That said, a large proportion of our work to date has been conversions of an existing space and we really enjoy this as there is a real sense of “transformation” which comes with this, for example Argent’s offices at King’s Cross (below) and Primark’s offices in Dublin.


  • The new British Land HQ houses much of the firm’s extensive art collection, and you often commission bespoke artworks for your schemes; what difference can artwork make to a workspace and how do you go about selecting the right pieces?

We usually work with our sister company ArtSource to commission and research new art and sculpture. We like to consider art early in our designs and not “dress” walls with art, we like the pieces to be an integral part of the overall design and we enjoy working with the artists.

Curating and selecting from British Land’s collection was easy as they had so many good works to choose from, but ensuring the right size, colours and texture is a skill too and one we are adept at.

It was a pleasure to work with an organisation who places such an interest in art and design. They have one of the most incredible collections I have had the experience of working with and we were able to select and work with the pieces we felt best complemented the office design. We are strong believers in art really pulling together a project and like to include this wherever we can. This really varies from project to project, and is complementary to the overall design. At Argent’s offices (below) for example the artwork hinted at King’s Cross’s industrial past.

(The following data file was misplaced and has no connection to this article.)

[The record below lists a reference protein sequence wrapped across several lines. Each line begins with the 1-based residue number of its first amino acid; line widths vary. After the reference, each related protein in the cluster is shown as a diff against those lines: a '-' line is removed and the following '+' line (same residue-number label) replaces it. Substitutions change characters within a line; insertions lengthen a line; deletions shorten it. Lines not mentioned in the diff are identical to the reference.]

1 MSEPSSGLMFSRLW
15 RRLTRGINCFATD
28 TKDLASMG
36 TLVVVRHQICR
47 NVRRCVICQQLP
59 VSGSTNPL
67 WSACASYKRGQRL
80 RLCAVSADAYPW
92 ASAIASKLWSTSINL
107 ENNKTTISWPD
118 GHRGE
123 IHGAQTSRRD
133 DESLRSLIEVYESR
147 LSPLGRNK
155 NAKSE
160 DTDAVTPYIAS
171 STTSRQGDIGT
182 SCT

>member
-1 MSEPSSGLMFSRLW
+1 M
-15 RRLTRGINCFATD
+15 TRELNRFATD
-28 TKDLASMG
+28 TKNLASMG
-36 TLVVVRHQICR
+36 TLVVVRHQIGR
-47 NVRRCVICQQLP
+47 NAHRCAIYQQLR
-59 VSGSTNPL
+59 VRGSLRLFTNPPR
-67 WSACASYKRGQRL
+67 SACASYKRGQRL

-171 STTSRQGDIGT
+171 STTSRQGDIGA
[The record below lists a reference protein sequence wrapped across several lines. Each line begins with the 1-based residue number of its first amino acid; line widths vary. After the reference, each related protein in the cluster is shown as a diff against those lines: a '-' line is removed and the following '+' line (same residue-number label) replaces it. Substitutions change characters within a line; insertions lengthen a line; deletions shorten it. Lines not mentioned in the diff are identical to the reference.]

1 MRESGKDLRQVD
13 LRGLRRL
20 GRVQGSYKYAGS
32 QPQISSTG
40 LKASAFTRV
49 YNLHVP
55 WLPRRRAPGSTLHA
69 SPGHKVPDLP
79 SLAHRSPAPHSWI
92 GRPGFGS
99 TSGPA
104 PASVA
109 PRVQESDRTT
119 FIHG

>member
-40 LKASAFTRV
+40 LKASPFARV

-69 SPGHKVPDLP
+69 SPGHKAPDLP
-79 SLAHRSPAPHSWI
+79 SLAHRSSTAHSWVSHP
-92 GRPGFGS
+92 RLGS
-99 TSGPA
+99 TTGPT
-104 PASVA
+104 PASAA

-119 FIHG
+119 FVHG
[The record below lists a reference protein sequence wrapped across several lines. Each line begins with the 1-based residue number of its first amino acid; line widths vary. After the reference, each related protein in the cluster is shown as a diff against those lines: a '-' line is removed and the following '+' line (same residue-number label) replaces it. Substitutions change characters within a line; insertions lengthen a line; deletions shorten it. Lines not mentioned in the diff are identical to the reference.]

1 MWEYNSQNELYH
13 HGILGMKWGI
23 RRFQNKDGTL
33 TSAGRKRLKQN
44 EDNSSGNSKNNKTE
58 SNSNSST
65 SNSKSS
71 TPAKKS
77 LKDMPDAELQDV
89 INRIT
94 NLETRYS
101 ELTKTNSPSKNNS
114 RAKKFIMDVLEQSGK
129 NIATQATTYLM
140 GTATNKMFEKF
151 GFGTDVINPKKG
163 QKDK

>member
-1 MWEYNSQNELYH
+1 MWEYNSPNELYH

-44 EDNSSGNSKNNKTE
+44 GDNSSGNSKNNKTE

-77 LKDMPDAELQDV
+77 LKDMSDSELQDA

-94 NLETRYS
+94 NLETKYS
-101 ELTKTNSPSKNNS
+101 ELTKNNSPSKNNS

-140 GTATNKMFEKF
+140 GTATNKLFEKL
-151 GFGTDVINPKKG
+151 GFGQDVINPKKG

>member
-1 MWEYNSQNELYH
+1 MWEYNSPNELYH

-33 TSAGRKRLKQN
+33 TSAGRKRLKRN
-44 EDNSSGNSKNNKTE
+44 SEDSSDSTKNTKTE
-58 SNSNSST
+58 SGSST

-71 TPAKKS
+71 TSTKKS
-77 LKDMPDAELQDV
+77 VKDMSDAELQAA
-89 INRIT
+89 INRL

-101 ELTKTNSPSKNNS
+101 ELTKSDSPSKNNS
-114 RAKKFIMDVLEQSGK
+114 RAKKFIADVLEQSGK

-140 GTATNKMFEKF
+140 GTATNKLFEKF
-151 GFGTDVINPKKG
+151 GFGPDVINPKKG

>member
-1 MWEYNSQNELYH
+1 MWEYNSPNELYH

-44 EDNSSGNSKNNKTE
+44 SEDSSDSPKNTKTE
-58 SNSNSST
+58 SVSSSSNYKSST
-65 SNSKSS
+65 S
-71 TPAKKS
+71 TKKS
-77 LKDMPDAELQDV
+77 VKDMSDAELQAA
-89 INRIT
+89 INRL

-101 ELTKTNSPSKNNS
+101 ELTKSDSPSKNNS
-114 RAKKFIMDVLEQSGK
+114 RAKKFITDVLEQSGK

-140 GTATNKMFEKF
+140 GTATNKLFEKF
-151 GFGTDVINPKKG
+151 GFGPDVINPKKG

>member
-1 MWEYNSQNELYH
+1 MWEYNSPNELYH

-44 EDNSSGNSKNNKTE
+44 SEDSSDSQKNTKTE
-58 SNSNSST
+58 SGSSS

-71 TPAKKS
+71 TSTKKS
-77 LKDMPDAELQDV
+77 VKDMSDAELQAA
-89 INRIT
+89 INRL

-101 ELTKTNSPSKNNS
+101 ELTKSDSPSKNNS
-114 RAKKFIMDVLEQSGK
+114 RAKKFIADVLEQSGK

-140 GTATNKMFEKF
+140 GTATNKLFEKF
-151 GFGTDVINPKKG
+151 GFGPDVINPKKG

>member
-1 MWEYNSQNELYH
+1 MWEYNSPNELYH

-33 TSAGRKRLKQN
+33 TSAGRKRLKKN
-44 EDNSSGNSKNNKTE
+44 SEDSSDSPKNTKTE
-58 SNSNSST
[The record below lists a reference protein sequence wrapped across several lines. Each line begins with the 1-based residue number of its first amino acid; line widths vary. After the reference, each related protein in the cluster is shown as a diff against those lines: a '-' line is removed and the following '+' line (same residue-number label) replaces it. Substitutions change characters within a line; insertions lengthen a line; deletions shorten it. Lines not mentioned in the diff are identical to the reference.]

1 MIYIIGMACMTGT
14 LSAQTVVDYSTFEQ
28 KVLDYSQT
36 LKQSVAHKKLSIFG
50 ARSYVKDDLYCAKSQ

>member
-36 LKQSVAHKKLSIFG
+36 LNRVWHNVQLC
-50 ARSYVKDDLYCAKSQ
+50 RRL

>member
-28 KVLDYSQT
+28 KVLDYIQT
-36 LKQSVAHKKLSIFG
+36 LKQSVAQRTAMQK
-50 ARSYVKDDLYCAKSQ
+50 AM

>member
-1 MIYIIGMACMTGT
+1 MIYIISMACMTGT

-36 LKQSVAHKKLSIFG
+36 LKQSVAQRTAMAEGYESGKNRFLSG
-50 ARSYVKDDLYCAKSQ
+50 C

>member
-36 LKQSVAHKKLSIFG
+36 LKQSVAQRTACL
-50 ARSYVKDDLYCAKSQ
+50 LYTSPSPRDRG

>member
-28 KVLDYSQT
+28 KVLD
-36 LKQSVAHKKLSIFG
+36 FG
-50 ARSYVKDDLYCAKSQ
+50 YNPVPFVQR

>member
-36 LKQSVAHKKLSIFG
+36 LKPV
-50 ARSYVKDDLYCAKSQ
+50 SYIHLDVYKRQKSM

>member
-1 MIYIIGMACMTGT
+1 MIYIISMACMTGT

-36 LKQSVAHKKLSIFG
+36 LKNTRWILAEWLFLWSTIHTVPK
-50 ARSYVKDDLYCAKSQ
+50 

• What are the key trends you’ve observed in workspace design over the last 20 years?

Even 20 years ago we were designing cool buildings for the likes of Capital Radio and Sony Music, however the biggest change we’ve seen is of course technology. This has changed the way people can work; it’s blurred the lines of home, work, hotel, retail, and cafe. People work harder and longer and want to enjoy life; be comfortable, sociable and be as successful as possible in their environment.

Offices at Helical Bar HQ, Mayfair

helical 5helical 4

  • And do you have any predictions for how workspaces will change over the next 20?

Flexibility, variety and offering different places and atmospheres for people to work in, as the ever expanding serviced office market shows. We are currently working on the global concept in Paris for new boutique serviced office group Deskopolitan on two buildings… So watch this space!